Why does knowing my breast density matter?
Why breast density is a unique risk factor
It is well established that dense breasts both hide cancers on a mammogram and increase a woman's risk for developing the disease. Yet, while all other common risk factors (e.g. personal/medical history, family history, lifestyle) are ones which a woman can inform her doctor of, breast density is the only one her doctor must inform her of.
Either breast screening is important or it's not. And, if it is, an informed patient and appropriate screening are particularly important for those who are both at greater risk of developing breast cancer and of having that cancer missed by mammography. In order to have these
“informed” conversations, those facing this “double risk” need to know. A woman cannot participate in discussions about her own breast health surveillance in the absence of enough information to do so.
My own story became the inspiration for New York State’s breast density inform law which went into effect in January 2013. It was the first U.S. state to require that women be informed, in clear unambiguous language, if their breast tissue is dense. As of this writing, 34 U.S. states, encompassing over 84% of American women, now require some level of breast density reporting to a patient after her mammogram.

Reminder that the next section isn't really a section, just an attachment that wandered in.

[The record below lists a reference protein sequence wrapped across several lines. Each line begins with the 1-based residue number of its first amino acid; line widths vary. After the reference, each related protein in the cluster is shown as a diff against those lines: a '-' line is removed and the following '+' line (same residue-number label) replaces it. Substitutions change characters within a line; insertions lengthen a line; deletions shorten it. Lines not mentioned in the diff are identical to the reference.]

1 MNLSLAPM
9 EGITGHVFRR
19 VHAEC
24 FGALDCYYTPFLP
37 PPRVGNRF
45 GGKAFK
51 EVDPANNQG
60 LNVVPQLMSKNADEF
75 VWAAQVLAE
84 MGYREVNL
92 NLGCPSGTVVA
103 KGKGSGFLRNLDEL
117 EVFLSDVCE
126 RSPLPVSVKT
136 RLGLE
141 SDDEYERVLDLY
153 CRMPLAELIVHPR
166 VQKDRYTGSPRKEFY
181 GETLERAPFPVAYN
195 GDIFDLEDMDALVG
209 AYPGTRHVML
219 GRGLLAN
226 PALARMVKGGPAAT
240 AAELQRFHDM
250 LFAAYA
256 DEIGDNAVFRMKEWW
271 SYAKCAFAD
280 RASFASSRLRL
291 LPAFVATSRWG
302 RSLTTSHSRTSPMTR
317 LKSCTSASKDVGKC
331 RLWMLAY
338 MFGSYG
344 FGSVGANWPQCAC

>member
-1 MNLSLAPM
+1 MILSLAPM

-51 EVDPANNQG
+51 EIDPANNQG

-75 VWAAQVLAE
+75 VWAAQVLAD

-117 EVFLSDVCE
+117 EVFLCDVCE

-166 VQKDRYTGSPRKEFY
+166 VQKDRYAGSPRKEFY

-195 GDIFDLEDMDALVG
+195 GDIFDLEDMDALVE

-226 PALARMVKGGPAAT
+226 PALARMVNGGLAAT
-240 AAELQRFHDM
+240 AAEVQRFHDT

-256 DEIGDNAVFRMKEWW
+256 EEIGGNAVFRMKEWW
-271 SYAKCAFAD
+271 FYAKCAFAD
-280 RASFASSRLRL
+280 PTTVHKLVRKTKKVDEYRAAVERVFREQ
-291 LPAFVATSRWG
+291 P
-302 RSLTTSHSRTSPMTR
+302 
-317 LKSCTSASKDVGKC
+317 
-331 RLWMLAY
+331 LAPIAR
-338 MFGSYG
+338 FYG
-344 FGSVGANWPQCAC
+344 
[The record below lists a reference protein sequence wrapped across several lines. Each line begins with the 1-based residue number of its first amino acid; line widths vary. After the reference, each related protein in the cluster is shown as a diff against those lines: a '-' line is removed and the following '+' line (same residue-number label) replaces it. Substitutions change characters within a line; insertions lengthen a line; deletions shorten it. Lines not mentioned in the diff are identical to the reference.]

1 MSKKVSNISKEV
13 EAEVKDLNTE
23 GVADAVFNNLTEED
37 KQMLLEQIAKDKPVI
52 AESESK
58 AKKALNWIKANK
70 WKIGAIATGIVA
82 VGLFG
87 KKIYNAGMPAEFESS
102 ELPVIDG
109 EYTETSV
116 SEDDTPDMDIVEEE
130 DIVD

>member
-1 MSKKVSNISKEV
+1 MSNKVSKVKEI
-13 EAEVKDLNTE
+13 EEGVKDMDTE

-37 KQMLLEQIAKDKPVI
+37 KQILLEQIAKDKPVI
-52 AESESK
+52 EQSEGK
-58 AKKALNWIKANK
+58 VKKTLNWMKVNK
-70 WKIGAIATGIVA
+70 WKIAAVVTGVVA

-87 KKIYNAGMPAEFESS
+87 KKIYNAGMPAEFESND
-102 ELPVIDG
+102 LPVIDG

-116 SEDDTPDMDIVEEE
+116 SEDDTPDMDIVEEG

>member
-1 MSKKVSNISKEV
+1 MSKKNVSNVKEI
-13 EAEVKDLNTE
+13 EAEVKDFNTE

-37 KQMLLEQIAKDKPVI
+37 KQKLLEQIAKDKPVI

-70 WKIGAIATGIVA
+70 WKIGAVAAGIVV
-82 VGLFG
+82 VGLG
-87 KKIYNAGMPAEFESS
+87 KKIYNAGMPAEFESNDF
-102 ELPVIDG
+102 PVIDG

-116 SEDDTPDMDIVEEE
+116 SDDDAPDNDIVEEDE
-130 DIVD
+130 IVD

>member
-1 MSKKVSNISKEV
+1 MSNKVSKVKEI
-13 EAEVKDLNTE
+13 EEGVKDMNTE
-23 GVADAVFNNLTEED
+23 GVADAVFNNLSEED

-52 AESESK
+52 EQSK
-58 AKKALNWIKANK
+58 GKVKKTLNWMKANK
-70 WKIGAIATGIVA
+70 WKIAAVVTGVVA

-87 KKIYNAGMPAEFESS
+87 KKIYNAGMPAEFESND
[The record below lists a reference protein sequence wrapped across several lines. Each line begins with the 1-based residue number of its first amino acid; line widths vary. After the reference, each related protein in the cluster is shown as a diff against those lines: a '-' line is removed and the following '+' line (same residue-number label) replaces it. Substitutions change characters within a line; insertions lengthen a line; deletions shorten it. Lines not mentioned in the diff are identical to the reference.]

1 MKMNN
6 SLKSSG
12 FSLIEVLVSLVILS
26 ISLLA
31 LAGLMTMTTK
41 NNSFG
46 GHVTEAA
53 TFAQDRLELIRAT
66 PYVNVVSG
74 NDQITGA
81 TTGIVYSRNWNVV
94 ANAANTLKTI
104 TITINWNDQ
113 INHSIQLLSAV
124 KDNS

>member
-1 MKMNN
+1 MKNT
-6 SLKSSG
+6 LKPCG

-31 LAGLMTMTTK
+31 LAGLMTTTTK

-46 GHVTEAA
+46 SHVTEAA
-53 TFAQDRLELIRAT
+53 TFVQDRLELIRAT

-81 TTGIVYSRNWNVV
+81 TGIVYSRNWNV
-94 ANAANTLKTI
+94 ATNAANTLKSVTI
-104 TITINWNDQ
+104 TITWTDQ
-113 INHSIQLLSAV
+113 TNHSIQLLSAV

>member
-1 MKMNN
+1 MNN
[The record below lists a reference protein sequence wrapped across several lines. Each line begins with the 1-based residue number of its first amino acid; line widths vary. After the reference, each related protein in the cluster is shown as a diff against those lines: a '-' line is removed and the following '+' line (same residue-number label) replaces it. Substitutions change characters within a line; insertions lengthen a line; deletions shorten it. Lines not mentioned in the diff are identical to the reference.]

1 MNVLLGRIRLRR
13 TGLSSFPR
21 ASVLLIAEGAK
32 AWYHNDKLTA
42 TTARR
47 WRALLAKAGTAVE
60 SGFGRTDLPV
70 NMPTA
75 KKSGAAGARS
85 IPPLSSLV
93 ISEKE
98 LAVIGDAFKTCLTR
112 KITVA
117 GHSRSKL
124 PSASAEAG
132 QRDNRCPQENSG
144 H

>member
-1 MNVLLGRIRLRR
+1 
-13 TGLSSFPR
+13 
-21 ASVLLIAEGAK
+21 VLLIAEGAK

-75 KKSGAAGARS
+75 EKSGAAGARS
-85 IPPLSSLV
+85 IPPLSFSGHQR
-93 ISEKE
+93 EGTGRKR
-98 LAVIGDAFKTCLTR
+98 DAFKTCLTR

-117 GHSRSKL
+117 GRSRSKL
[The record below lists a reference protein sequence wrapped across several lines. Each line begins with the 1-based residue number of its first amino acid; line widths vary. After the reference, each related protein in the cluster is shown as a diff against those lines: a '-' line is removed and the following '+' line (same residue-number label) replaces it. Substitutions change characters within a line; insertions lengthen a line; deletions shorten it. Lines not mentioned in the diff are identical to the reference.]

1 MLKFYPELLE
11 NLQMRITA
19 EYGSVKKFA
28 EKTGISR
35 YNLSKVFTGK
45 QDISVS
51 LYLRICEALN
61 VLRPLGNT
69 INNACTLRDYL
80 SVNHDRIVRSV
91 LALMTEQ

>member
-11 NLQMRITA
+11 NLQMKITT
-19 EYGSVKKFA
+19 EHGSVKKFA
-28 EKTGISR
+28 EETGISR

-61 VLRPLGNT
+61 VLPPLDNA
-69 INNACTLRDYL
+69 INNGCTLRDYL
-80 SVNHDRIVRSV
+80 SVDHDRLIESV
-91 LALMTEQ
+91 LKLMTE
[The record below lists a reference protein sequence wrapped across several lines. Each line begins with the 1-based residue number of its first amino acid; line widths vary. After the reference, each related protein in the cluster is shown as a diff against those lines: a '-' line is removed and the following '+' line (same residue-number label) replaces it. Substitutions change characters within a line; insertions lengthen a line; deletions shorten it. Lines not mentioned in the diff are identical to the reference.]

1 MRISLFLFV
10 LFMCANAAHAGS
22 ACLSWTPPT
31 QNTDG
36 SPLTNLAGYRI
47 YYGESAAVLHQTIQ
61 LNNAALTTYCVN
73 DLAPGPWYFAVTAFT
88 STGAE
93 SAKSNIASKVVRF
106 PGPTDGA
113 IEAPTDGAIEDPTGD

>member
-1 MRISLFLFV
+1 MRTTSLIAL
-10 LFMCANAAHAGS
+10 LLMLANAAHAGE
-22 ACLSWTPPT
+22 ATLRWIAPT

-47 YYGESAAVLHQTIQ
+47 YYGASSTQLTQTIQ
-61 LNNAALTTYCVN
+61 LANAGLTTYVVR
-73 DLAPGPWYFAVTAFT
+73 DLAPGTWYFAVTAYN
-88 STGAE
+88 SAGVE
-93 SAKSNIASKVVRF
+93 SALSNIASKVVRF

Do all “inform” laws provide the same information?
No. While the majority of states have enacted such laws, the laws vary and the existence of a law in a state does not necessarily mean a patient will be informed if they have dense breasts. There is no consistency from state to state on what the laws require women be told about breast density. In fact, some density inform laws only require a woman be provided general information about breast density without providing her information as to whether she has dense breasts. Click here for an interactive map and learn what is required by state.
What about a national standard for reporting density to all women?
Because the laws vary from state to state, after work on my own state bill in New York, I initiated efforts on the federal level for a single national standard. A national reporting standard would mean all women in the U.S., no matter where they live, would receive the same level of information about their breast density. This can happen either through federal regulation or federal legislation and efforts have been initiated on both. On the federal legislative front, the Breast Density and Mammography Reporting Act of 2017 has been introduced in both the Senate (S 2006) and the House (HR 4122). On the federal regulatory level, the Federal Drug Administration anticipates publishing proposed amendments to the Mammography Quality Standards Act (MQSA) regulations. For more information on U.S. federal efforts, click HERE.